Wednesday, 22 April 2015

The Harper Lee Experiment

Harper Lee, author of 'To Kill a Mockingbird' wrote the book after a friend gifted her 1 years salary to write whatever she wanted. No-one would argue that that time or money was misspent. It made me think however, when I randomly remembered it earlier in the day about how with some changed variables it could apply to a developer. Then it became a bit of a thought experiment.

Let's say you're random developer with some experience. Not necessarily lots, but enough to be comfortable. On new years eve, a friend (whose reasoning skills you'd likely and understandably question at this point) offers you 1 years salary to create whatever you like under the understanding that after December 31st that this creation would be your livelihood. Through some sort of magic your day job is a thing of the past and you are free to do as you please.

We'll also say as a matter of co-incidence you happen to have been sitting on an idea for some software that a blue box inhabiting man has informed you is a guaranteed hit. You have your idea and 365 days, where do you start?

Getting Started
Well, how much time do you have? That's a good start.

52 weeks - 4 weeks because your friend insisted you take a break.
48 weeks of 5 day weeks, to generalise working for a comfortable 7.5 hours a day.

That gives us a round 1,800 hours of time. It's feeling a bit tight already isn't it? So we already have an idea about the scope of what it might be best to undertake. For example, an application for uploading pictures with captions for your friends to see, that's monetised through some sort of advertising (The requirements stated we have to live off it, remember?).

From there, we can extrapolate a rough feature set, there's going to be some authentication, storage, relationships between user accounts and a phone based UI for your platform of choice. Your at this point unbelievable friend also happens to be a marketing and UI expert and will complete these elements of your work when appropriate to the best of their ability and free of charge, so you can just focus on the software. What's next?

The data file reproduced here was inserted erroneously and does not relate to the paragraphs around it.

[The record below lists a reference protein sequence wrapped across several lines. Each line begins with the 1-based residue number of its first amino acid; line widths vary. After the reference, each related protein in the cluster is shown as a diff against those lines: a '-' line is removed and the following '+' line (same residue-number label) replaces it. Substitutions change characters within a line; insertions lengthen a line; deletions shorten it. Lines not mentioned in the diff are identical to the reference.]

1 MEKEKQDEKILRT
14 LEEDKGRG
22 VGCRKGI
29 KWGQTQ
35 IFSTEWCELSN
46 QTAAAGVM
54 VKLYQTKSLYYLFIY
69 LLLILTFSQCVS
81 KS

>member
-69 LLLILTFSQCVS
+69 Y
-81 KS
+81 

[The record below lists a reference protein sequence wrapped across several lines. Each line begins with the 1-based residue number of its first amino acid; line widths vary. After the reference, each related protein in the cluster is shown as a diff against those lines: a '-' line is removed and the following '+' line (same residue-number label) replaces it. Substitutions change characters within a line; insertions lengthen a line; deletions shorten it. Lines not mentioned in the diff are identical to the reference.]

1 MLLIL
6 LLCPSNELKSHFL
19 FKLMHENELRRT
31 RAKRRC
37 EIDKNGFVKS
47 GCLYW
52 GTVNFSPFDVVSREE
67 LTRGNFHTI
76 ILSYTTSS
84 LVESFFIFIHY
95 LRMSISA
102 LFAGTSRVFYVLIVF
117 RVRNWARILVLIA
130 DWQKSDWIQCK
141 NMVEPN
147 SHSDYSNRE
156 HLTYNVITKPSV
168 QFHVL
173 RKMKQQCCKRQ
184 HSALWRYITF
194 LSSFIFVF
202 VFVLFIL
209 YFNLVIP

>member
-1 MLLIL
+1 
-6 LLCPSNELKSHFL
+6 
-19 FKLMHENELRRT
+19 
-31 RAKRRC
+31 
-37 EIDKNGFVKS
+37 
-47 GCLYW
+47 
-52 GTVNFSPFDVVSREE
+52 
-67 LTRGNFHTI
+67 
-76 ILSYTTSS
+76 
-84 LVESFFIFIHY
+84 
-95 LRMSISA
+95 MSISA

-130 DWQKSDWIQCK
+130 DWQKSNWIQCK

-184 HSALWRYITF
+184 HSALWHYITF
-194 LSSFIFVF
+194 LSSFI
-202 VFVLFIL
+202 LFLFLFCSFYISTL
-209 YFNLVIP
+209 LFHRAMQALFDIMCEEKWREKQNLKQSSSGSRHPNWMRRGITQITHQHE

Considerations
How are you going to manage your workload, Kanban perhaps?
Will you start with the back-end first, the front-end, or develop them in a scenario based format in parallel?
Is December 31st the release day or is that the day you expect to be running smoothly?
Is there beta testing? How long for?
How will you handle security?
What kind of testing do you intend to undertake with your already stretched resources?
How will you know that the service is running smoothly after launch?

You might have a rough plan for what is to be done now to successfully unveil your masterpiece to the world. How does it stand against a few test cases?

Test Cases
1) 3 days after launch your primary chosen cloud platform drops off because of a time-related bug and doesn't return for a day, as a result of this are you missing out on ad revenue or is there a contingency?
2) You decide to take a break for a week, as the sole developer you ask a friend to take the keys to your newly up and running service and keep an eye on it...
    a) Something vague goes wrong and users are sometimes failing to upload photos, can your friend solve it easily and how long did it take them to find out?
    b) That massive new feature you checked in just before you left, it turns out, doesn't work, did it make it through to production and can your friend fix it, and do they even know there's a problem?
3) Generic tech review site X found your app and wrote a front page article about how world changing it is and your user-base explodes like you didn't know was possible, will it scale out succesfully?
4) Someone got into your user database, how bad is the damage? Are they looking at password 'Hunter2' or did you go to some lengths to secure it.
5) It turns out that after your app has been running for 3 minutes it runs out of memory, did you catch it during testing and if not, how long will it take to get the bug-fix to the user?

Outcome
It's quite easy to underestimate how much time/effort it takes to get something relatively simple to be reliable and the costs involved in doing so. A year seems like a long time until you realise you probably have less than 6 months of product development time when you factor in testing, security, stability, etc. You could just not test it I suppose, and hope that if it falls down your friend isn't too upset about their failed investment...